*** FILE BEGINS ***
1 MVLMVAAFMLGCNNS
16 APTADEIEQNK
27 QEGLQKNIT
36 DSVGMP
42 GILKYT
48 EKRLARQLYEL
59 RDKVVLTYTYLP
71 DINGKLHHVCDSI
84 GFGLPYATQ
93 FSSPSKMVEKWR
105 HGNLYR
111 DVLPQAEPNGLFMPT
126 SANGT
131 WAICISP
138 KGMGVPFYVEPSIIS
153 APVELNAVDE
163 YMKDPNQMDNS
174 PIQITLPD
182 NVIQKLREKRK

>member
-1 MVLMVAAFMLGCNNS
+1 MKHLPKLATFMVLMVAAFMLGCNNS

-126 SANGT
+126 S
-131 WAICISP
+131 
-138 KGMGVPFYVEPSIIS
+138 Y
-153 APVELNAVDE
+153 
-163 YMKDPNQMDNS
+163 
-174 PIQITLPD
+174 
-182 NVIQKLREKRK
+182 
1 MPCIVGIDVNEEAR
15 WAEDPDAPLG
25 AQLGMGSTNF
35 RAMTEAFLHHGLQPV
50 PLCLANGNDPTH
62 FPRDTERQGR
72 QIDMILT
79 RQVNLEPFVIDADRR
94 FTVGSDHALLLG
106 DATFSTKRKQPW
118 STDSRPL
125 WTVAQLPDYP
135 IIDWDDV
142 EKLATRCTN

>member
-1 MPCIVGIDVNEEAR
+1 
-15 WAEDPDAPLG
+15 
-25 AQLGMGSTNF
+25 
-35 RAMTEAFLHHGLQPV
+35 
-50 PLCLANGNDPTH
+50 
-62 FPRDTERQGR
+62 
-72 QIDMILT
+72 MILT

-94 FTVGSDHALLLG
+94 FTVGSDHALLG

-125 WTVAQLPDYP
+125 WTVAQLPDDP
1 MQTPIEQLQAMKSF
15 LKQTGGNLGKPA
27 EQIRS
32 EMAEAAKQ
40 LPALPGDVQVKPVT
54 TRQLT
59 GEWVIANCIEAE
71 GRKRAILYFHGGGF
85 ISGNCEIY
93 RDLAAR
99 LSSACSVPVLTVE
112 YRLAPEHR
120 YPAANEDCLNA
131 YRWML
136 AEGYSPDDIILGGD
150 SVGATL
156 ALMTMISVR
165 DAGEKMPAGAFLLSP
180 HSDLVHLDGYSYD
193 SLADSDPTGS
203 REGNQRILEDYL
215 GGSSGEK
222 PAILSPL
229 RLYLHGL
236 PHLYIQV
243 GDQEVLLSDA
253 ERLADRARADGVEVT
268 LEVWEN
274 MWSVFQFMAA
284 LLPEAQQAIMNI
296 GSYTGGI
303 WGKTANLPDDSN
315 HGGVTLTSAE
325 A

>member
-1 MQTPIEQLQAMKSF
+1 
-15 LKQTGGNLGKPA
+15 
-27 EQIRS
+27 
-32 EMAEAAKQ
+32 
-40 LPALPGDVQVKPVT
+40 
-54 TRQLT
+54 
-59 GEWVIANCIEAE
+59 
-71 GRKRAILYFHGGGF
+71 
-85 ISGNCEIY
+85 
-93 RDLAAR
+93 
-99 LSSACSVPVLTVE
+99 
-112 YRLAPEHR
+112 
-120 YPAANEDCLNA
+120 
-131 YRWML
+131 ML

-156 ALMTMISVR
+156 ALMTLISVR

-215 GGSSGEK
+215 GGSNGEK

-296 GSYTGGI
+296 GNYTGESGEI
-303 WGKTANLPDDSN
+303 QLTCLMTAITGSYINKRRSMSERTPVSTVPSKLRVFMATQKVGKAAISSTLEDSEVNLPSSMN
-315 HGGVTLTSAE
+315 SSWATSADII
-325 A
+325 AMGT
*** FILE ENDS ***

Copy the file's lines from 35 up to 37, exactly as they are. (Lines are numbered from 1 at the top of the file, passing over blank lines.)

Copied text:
-182 NVIQKLREKRK
+182 
1 MPCIVGIDVNEEAR